Police blotter: Judge orders Gmail disclosure

In case over missing assets, judge orders "all e-mails" from a Gmail account, including deleted ones, to be turned over.

"Police blotter" is a weekly News.com report on the intersection of technology and the law.

What: In a lawsuit brought by the Federal Trade Commission, a subpoena is sent to Google for the complete contents of a Gmail account, including deleted e-mail messages. This is unrelated to the Department of Justice's own subpoena to Google for search terms and excerpts from its search database.

When: U.S. Magistrate Judge Elizabeth Laporte in San Francisco ruled on Jan. 31 and March 13.

Outcome: Judge grants subpoena and orders that all e-mail messages, including deleted ones, be divulged.

What happened, according to the court: In November 2003, the Federal Trade Commission sued AmeriDebt and founder Andris Pukke on charges that the company deceived customers about credit counseling and failed to use customers' money to actually pay their creditors.

AmeriDebt settled, but the courts are still trying to uncover the location of Pukke's apparently sizeable assets. (A Washington Post article in September said the IRS is seeking $300 million from Pukke. His attorney at the venerable firm of Jones Day charges a hefty $575 an hour.)

Pukke's missing money has been linked to a Belize developer called Dolphin Development, which counts a fellow named Peter Baker as a shareholder. The court-appointed receiver in the FTC case, Robb Evans & Associates (click here for PDF), sent a subpoena to Google on Nov. 1 asking for the complete contents of Baker's Gmail account.

Baker objected to the subpoena, saying it could disclose confidential information, including attorney-client conversations.

The subpoena asks for not only current e-mail but also deleted e-mail: "All documents concerning all Gmail accounts of Baker...for the period from Jan. 1, 2003, to present, including but not limited to all e-mails and messages stored in all mailboxes, folders, in-boxes, sent items and deleted items, and all links to related Web pages contained in such e-mail messages."

Google's privacy policy says deleted e-mail messages "may remain in our offline backup systems" in perpetuity. It does not guarantee that backups are ever deleted. Baker estimated he may have tens of thousands of e-mail messages in his Gmail account.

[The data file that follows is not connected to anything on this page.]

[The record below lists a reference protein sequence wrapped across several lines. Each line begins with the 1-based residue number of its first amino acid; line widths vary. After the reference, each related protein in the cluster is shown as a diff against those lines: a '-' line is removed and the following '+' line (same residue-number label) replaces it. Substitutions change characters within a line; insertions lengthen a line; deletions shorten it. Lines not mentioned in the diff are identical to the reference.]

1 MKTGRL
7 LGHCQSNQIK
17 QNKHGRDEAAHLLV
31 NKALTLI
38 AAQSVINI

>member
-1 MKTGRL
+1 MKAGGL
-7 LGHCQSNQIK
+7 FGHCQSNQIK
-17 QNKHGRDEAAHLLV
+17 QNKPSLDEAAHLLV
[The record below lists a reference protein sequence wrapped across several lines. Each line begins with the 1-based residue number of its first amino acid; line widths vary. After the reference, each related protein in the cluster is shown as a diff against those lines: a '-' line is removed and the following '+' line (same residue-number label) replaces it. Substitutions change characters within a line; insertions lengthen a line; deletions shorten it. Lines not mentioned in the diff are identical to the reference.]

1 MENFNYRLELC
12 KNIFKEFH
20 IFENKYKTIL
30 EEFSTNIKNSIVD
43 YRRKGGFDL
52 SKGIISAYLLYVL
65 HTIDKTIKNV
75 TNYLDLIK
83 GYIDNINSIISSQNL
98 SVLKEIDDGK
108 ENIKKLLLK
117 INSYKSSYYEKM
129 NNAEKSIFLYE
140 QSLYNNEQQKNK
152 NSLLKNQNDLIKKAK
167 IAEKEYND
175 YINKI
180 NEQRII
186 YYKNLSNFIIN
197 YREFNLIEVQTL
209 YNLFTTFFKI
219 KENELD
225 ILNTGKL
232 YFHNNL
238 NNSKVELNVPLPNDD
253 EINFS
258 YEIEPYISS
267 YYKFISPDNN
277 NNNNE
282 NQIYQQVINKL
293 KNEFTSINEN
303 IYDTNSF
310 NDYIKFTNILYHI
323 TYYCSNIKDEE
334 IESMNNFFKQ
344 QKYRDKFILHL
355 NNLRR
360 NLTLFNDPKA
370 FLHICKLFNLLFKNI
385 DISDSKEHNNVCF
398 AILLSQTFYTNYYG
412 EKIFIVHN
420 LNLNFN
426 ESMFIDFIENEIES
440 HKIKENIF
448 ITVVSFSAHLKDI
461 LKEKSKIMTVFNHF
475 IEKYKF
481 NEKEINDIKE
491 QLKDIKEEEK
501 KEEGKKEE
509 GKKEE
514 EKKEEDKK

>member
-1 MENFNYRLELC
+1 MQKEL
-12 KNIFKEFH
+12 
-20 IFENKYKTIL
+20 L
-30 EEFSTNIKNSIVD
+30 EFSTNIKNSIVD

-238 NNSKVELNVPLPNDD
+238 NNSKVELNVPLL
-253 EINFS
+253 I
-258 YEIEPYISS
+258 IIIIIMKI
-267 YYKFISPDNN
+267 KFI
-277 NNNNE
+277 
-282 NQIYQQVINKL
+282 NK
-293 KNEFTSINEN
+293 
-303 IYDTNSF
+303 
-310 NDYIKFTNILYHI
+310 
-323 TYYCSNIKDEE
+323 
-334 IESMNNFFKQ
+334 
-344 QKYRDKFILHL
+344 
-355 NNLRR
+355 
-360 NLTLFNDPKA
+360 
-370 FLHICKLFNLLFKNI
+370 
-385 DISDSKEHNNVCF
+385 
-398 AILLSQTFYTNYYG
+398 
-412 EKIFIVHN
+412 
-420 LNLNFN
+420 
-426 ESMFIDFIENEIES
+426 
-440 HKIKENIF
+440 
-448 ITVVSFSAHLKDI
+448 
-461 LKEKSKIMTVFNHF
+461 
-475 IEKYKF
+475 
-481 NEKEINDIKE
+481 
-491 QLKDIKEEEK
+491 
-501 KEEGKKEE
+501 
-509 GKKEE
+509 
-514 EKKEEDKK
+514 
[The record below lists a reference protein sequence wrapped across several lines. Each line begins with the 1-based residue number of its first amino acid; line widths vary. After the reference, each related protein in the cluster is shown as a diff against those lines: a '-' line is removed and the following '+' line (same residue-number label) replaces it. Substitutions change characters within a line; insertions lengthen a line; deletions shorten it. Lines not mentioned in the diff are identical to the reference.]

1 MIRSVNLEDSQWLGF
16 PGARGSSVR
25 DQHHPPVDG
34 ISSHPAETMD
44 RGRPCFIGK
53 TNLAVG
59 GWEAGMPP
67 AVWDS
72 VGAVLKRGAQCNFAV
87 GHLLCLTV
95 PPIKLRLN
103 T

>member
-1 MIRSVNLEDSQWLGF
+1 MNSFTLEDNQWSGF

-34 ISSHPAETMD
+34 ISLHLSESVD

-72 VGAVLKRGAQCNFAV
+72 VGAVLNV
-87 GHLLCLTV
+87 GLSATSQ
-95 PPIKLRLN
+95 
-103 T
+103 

In a Jan. 31 ruling, Laporte rejected Baker's request. She said his attorney could withhold "truly protected" information but must "err on the side" of disclosure.

Baker asked the judge to reconsider. On Monday, Laporte reiterated her decision, saying the argument about confidentiality "is baseless" because her earlier order creates an exception for such e-mail messages.

Excerpt from Laporte's Jan. 31 opinion: "Conspicuously absent from Baker's briefs is any denial that he is linked to the (Gmail) account, Pukke and/or Pukke-controlled entities. On the contrary, Baker relies entirely on formalistic objections and never once attacks the substance of the receiver's theories or facts. And, ironically, while he argues that the receiver has not submitted any admissible evidence to support its contentions, the only evidence Baker submitted are declarations by his attorneys that only support his claim that some documents may be protected by the attorney-client privilege but do not address his other claims about privacy interests."

Excerpt from Laporte's March 13 opinion: "(Baker) argues that being forced to pay his attorneys to screen these documents and to create a privilege log would 'necessarily involve an exorbitant amount of attorney time, resulting in the incurrence of thousands of dollars of attorneys' fees for which Mr. Baker will not be reimbursed...Within five court days of this order, Baker shall immediately turn over all documents to the receiver, withholding only those documents that are shielded from discovery by the attorney-client privilege, or those which are truly protected by a legitimate privacy interest."